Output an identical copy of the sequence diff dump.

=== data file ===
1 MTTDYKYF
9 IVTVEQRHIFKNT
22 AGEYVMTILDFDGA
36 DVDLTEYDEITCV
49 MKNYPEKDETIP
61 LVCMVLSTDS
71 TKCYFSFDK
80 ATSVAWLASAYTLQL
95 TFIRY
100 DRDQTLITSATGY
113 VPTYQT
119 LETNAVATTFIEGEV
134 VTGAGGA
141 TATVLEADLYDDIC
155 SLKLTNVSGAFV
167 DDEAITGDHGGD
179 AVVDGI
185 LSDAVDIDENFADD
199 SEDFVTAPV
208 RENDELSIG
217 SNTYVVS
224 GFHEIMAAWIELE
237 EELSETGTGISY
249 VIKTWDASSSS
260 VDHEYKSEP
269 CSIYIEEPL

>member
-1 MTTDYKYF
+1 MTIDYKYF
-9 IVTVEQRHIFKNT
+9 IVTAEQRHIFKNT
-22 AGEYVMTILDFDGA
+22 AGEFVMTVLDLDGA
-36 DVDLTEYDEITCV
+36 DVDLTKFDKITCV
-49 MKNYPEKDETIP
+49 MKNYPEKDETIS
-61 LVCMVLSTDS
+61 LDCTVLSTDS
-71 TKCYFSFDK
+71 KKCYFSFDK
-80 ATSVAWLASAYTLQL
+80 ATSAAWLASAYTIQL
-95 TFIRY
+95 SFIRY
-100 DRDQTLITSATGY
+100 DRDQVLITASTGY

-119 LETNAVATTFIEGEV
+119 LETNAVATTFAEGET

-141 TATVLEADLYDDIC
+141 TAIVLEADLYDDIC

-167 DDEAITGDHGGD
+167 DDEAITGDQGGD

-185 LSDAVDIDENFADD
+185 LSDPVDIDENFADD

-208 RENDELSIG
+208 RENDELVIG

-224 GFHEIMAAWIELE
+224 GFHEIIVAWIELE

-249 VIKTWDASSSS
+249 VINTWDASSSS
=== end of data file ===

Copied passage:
1 MTTDYKYF
9 IVTVEQRHIFKNT
22 AGEYVMTILDFDGA
36 DVDLTEYDEITCV
49 MKNYPEKDETIP
61 LVCMVLSTDS
71 TKCYFSFDK
80 ATSVAWLASAYTLQL
95 TFIRY
100 DRDQTLITSATGY
113 VPTYQT
119 LETNAVATTFIEGEV
134 VTGAGGA
141 TATVLEADLYDDIC
155 SLKLTNVSGAFV
167 DDEAITGDHGGD
179 AVVDGI
185 LSDAVDIDENFADD
199 SEDFVTAPV
208 RENDELSIG
217 SNTYVVS
224 GFHEIMAAWIELE
237 EELSETGTGISY
249 VIKTWDASSSS
260 VDHEYKSEP
269 CSIYIEEPL

>member
-1 MTTDYKYF
+1 MTIDYKYF
-9 IVTVEQRHIFKNT
+9 IVTAEQRHIFKNT
-22 AGEYVMTILDFDGA
+22 AGEFVMTVLDLDGA
-36 DVDLTEYDEITCV
+36 DVDLTKFDKITCV
-49 MKNYPEKDETIP
+49 MKNYPEKDETIS
-61 LVCMVLSTDS
+61 LDCTVLSTDS
-71 TKCYFSFDK
+71 KKCYFSFDK
-80 ATSVAWLASAYTLQL
+80 ATSAAWLASAYTIQL
-95 TFIRY
+95 SFIRY
-100 DRDQTLITSATGY
+100 DRDQVLITASTGY

-119 LETNAVATTFIEGEV
+119 LETNAVATTFAEGET

-141 TATVLEADLYDDIC
+141 TAIVLEADLYDDIC

-167 DDEAITGDHGGD
+167 DDEAITGDQGGD

-185 LSDAVDIDENFADD
+185 LSDPVDIDENFADD

-208 RENDELSIG
+208 RENDELVIG

-224 GFHEIMAAWIELE
+224 GFHEIIVAWIELE

-249 VIKTWDASSSS
+249 VINTWDASSSS